After being closed for two years, the landmark Cuneo Mansion and Gardens in Vernon Hills will reopen this fall for public tours and programming well ahead of the original plan.
Loyola University Chicago intended to wait until more renovation could be completed, but public interest prompted senior management to offer limited opportunities to view the expansive house built 100 years ago as a residence for utility titan Samuel Insull.
"We're billing this as a sneak peek of what has been going on behind the scenes," said Lisa Cushing-Davis, operations manager for Loyola at Cuneo Mansion and Gardens. "As a public historian, I know the importance of the mansion to the collective memory of the community."
That's good news for village officials, who are considering a residential development plan for a portion of the property intended to generate cash for continued restoration of the mansion.
"That's where I was hoping we were headed," said longtime village Trustee Thom Koch, a history teacher. "It's quite an interesting place. I'd like to see us make even more use of it."
While it was built for Insull, the salmon-colored 31,000-square-foot Italian villa-style dwelling is best known as the Cuneo family residence. Publishing king John Cuneo Sr. bought the house and property west of Milwaukee Avenue in 1937.
In 2010, the Cuneo Foundation donated the mansion, valuable art work and collections, property, cash and other assets valued at $50 million to Loyola.
The family opened the house for guided tours in 1991, but those ended two years ago as Loyola began a massive overhaul that already has exceeded $7 million,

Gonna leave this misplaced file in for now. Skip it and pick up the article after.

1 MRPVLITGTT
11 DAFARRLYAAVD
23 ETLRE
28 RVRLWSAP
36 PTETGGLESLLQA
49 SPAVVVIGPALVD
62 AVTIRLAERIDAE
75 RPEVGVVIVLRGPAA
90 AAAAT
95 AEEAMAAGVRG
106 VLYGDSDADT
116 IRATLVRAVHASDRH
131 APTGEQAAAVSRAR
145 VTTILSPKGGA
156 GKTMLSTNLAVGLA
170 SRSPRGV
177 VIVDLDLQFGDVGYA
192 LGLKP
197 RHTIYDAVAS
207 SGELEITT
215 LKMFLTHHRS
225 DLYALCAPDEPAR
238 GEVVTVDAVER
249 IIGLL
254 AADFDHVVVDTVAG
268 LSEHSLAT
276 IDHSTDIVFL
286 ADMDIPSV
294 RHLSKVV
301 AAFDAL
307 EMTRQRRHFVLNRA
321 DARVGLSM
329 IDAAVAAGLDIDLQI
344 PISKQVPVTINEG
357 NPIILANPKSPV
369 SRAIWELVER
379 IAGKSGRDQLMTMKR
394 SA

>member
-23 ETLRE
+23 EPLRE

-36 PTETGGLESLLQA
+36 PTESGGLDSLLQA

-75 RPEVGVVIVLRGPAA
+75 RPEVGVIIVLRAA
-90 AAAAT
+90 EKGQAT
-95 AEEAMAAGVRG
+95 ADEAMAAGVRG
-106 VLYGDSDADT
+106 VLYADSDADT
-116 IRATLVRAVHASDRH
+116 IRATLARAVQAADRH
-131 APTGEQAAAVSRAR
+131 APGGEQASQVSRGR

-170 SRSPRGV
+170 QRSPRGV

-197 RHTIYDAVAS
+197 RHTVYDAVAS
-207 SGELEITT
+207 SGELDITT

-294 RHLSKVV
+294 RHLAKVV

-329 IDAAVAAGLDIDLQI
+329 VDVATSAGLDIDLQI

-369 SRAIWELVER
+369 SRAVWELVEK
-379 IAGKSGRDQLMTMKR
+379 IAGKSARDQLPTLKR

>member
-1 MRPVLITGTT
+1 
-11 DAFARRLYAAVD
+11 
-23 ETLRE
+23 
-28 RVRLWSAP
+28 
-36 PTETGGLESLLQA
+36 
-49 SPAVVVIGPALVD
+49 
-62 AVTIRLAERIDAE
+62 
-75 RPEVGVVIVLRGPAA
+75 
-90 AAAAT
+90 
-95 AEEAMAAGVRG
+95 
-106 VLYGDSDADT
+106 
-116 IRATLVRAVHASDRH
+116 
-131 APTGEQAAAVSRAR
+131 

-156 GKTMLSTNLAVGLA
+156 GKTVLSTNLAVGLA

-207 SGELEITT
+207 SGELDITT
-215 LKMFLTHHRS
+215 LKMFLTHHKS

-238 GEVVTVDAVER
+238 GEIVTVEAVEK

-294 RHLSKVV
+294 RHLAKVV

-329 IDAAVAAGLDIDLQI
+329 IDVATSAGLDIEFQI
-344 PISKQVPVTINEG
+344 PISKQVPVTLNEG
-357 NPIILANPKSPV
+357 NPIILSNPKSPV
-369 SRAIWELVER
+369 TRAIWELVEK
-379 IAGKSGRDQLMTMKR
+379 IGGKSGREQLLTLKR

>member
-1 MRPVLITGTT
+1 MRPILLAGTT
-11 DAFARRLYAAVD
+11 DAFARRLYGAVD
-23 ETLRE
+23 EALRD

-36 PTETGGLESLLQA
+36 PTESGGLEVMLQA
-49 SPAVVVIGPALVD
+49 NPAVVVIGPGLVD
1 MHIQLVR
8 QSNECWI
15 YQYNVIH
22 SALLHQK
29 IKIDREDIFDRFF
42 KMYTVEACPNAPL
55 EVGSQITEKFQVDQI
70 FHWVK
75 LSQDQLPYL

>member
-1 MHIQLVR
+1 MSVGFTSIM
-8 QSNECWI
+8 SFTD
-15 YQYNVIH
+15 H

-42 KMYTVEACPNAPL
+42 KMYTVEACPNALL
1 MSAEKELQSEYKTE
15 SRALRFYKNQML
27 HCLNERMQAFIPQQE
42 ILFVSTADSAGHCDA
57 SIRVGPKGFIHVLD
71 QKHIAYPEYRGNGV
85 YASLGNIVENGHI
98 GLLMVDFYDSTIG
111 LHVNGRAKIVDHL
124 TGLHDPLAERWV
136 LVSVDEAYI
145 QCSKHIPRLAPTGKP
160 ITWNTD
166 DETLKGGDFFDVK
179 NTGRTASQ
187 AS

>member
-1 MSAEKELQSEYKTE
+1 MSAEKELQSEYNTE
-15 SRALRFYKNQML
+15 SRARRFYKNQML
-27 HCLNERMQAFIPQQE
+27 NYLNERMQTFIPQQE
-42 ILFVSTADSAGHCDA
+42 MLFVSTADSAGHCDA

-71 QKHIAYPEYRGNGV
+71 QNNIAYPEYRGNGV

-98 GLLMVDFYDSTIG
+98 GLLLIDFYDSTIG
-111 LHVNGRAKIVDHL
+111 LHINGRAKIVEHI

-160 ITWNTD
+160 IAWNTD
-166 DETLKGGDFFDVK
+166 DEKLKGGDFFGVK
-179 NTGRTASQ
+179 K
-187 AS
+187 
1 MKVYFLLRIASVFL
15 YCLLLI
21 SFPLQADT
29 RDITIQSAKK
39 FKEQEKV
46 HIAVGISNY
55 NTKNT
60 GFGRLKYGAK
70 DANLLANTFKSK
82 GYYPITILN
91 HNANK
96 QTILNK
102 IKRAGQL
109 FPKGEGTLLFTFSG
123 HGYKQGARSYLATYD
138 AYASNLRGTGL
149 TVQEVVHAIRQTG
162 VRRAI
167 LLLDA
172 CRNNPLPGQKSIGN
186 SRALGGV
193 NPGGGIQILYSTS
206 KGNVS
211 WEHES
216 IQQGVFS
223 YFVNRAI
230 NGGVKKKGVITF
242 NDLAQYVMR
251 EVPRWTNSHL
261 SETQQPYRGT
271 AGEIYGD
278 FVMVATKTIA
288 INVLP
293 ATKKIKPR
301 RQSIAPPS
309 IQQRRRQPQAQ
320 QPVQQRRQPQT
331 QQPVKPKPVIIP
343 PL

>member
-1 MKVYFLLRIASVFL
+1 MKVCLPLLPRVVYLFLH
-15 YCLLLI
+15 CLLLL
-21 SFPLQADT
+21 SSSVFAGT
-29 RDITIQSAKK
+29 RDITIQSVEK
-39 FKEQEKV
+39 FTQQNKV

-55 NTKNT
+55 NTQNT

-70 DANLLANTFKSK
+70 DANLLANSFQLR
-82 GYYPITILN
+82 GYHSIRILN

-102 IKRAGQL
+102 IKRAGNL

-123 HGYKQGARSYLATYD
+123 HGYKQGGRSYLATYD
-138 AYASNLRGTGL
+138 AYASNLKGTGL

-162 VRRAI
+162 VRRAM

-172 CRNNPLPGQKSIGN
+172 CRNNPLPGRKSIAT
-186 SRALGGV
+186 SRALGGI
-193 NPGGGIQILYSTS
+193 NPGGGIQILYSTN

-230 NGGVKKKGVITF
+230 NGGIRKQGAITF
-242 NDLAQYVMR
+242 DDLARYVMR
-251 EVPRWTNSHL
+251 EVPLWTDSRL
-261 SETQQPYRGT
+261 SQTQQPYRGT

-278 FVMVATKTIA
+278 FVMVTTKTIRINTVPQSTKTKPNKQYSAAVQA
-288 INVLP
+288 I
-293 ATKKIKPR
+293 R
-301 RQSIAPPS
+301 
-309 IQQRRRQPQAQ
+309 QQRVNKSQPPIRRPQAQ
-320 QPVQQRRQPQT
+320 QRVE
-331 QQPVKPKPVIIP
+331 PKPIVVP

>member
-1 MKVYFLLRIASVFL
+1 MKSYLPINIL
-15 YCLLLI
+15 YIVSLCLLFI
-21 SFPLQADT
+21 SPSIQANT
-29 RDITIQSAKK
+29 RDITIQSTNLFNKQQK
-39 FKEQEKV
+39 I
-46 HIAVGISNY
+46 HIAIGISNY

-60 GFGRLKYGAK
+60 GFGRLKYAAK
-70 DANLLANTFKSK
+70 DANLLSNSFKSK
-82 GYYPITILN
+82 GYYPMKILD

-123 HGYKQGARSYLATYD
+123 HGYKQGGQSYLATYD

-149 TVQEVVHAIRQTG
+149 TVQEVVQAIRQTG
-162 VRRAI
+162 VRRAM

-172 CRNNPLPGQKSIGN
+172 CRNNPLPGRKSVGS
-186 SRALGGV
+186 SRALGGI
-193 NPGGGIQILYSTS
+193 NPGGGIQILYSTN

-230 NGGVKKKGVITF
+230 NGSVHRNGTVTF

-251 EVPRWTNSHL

Public self-guided tours and programming will be offered from noon to 4 p.m. two Saturdays each month -- Sept. 10 and 24; Oct. 8 and 22; and, Nov. 5 and 19. Cushing-Davis will have introductory remarks on the quarter hour and will be available to answer questions.
Admission is free and programming will be offered on three of the Saturdays, she added. Included will be a Nov. 5 discussion with Grayslake author John Wasik, who wrote a book about Insull.
Except for two rooms, the first- and second-floor family living spaces will be open for visitors to browse. The extensive porcelain and silver collections in those rooms will be moved for public display.
"We're very excited to be able to welcome visitors back in to tour the mansion, and to discuss with them the renovations that Loyola has been able to accomplish to date, as well as the work that is yet to be completed," Cushing-Davis said.
That includes restoration of the 30-foot glass canopy in the Great Hall, planned for spring.
Loyola plans to sell 53 acres to Pulte Homes to build a gated community of 128 houses. That plan is being reviewed by village staff with an eventual public hearing by the planning and zoning commission, according to Joe Carey, assistant village manager.